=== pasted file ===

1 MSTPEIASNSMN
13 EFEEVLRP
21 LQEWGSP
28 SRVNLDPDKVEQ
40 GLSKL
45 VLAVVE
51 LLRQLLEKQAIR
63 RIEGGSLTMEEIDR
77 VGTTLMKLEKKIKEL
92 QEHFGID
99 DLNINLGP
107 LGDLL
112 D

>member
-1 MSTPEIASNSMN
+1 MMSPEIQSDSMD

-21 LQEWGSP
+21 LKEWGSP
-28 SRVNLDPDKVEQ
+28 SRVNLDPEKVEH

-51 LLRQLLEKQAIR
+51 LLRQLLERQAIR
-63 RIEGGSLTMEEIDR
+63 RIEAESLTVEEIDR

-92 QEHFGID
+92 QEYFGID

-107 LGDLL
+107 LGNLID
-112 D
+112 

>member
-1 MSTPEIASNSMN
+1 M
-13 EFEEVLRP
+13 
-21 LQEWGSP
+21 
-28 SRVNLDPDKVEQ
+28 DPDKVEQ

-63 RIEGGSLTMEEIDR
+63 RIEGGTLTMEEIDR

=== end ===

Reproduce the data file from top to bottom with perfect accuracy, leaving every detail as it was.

1 MSTPEIASNSMN
13 EFEEVLRP
21 LQEWGSP
28 SRVNLDPDKVEQ
40 GLSKL
45 VLAVVE
51 LLRQLLEKQAIR
63 RIEGGSLTMEEIDR
77 VGTTLMKLEKKIKEL
92 QEHFGID
99 DLNINLGP
107 LGDLL
112 D

>member
-1 MSTPEIASNSMN
+1 MMSPEIQSDSMD

-21 LQEWGSP
+21 LKEWGSP
-28 SRVNLDPDKVEQ
+28 SRVNLDPEKVEH

-51 LLRQLLEKQAIR
+51 LLRQLLERQAIR
-63 RIEGGSLTMEEIDR
+63 RIEAESLTVEEIDR

-92 QEHFGID
+92 QEYFGID

-107 LGDLL
+107 LGNLID
-112 D
+112 

>member
-1 MSTPEIASNSMN
+1 M
-13 EFEEVLRP
+13 
-21 LQEWGSP
+21 
-28 SRVNLDPDKVEQ
+28 DPDKVEQ

-63 RIEGGSLTMEEIDR
+63 RIEGGTLTMEEIDR